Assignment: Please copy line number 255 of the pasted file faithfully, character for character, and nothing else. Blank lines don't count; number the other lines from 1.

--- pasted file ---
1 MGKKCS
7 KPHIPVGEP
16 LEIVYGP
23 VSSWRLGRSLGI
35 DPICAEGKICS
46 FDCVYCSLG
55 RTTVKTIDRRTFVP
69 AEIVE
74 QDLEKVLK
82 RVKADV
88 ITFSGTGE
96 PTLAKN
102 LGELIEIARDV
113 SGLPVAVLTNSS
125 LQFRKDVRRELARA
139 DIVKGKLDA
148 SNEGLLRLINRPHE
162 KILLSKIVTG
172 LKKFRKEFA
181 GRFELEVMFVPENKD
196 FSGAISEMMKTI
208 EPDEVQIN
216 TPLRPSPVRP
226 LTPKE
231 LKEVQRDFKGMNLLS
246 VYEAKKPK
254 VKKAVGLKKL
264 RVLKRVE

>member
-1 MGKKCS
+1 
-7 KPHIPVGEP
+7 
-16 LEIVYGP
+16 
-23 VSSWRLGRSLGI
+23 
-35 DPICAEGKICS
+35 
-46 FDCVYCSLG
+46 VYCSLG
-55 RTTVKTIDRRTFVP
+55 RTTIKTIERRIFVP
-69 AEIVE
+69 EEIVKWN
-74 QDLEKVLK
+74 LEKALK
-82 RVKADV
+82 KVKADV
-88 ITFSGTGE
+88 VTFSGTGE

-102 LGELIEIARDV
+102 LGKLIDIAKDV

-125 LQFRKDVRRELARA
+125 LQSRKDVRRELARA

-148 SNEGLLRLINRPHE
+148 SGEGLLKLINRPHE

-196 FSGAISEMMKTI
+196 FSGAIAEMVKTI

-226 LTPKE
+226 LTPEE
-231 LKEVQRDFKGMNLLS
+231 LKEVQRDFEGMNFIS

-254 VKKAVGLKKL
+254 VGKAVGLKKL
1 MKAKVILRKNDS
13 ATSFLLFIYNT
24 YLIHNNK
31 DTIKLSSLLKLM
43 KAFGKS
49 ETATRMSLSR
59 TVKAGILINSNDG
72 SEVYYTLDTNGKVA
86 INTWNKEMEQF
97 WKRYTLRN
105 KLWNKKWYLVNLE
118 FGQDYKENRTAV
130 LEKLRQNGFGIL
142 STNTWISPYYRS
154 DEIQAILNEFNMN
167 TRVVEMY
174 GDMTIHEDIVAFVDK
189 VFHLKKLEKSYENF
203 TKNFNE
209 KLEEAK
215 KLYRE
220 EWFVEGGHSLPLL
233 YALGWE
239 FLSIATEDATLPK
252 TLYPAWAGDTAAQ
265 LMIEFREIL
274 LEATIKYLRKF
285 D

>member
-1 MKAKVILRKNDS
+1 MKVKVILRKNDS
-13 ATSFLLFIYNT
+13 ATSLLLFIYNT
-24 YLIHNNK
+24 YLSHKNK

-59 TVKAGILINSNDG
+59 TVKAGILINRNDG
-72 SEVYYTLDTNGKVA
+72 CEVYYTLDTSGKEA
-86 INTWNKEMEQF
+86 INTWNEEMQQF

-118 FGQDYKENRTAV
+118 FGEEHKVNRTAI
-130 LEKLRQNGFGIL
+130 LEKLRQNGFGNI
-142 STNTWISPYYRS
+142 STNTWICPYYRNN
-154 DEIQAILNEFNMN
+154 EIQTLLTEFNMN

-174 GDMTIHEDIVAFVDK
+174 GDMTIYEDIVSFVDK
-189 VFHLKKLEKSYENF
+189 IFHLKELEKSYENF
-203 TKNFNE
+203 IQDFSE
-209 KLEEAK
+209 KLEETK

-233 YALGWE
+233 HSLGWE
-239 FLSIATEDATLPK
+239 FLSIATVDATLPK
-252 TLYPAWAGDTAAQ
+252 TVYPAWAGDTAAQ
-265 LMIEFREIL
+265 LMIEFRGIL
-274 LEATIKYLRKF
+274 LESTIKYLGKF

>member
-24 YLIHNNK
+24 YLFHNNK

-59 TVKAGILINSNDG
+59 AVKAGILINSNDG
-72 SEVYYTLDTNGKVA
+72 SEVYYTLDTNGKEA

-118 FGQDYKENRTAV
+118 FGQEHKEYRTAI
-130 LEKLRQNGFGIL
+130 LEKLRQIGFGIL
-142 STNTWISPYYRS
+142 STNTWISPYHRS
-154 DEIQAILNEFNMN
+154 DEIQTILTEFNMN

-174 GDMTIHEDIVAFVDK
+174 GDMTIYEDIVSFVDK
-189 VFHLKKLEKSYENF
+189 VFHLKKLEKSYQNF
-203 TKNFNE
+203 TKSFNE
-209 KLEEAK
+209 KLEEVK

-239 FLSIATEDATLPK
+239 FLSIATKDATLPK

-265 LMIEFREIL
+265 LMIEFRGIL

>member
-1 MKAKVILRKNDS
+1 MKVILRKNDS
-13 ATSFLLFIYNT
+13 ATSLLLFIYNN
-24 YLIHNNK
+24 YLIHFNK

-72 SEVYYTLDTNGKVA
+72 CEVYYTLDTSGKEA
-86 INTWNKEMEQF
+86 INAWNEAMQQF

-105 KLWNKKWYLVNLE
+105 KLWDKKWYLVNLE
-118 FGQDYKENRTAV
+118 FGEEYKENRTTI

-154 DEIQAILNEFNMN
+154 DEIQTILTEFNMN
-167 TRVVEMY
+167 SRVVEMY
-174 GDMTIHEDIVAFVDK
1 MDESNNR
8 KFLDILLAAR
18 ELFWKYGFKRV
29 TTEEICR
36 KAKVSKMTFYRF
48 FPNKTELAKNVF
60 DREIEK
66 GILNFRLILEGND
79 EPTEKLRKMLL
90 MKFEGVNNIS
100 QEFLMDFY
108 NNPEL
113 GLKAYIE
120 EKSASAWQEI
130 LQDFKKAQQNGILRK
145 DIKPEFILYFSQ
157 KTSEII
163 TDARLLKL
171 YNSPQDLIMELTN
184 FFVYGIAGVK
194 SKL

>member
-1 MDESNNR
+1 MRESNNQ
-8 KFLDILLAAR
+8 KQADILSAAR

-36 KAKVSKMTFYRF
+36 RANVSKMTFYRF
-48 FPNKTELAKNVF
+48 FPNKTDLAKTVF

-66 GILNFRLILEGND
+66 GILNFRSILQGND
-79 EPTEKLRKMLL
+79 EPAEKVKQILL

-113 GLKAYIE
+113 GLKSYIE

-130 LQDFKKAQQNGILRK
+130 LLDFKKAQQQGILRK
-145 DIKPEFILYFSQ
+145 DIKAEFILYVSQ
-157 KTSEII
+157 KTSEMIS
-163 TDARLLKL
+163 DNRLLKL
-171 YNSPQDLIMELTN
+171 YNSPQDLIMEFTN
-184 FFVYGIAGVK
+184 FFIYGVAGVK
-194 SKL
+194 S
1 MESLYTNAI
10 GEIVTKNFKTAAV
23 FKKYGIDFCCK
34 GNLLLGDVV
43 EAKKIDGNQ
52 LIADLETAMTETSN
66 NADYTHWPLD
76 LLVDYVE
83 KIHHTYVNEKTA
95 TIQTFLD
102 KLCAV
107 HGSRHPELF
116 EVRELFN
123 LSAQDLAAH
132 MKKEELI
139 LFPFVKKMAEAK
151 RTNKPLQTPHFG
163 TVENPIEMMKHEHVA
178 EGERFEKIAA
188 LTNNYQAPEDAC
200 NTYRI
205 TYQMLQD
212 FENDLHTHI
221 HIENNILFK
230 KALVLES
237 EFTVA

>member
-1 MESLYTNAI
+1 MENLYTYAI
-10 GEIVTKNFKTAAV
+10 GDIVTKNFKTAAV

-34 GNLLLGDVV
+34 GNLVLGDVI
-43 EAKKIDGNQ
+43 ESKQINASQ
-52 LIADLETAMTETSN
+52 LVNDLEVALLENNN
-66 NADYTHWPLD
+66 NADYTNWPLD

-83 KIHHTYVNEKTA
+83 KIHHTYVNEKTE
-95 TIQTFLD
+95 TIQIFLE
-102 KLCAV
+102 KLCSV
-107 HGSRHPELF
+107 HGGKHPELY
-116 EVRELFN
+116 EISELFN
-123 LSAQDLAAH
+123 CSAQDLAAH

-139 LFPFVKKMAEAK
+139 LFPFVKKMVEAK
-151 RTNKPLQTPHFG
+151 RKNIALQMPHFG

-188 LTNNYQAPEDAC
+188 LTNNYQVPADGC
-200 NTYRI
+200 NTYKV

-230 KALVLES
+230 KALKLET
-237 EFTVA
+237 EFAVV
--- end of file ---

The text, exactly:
237 EFTVA